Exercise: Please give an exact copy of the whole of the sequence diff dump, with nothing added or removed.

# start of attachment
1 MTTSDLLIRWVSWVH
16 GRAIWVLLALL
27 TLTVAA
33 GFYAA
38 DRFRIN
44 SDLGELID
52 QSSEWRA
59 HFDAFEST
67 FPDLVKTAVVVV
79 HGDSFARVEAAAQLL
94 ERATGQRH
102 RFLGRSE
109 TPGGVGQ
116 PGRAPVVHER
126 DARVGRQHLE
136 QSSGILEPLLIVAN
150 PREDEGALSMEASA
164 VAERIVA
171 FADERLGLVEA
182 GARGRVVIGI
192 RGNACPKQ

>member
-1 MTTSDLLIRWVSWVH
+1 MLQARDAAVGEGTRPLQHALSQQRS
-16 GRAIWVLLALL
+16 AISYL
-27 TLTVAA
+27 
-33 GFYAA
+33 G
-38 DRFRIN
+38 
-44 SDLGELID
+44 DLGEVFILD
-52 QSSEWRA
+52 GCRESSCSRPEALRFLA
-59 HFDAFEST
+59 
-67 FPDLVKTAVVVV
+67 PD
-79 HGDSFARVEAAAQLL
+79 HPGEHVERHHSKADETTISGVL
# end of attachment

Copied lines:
1 MTTSDLLIRWVSWVH
16 GRAIWVLLALL
27 TLTVAA
33 GFYAA
38 DRFRIN
44 SDLGELID
52 QSSEWRA
59 HFDAFEST
67 FPDLVKTAVVVV
79 HGDSFARVEAAAQLL
94 ERATGQRH
102 RFLGRSE
109 TPGGVGQ
116 PGRAPVVHER
126 DARVGRQHLE
136 QSSGILEPLLIVAN
150 PREDEGALSMEASA
164 VAERIVA
171 FADERLGLVEA
182 GARGRVVIGI
192 RGNACPKQ

>member
-1 MTTSDLLIRWVSWVH
+1 MLQARDAAVGEGTRPLQHALSQQRS
-16 GRAIWVLLALL
+16 AISYL
-27 TLTVAA
+27 
-33 GFYAA
+33 G
-38 DRFRIN
+38 
-44 SDLGELID
+44 DLGEVFILD
-52 QSSEWRA
+52 GCRESSCSRPEALRFLA
-59 HFDAFEST
+59 
-67 FPDLVKTAVVVV
+67 PD
-79 HGDSFARVEAAAQLL
+79 HPGEHVERHHSKADETTISGVL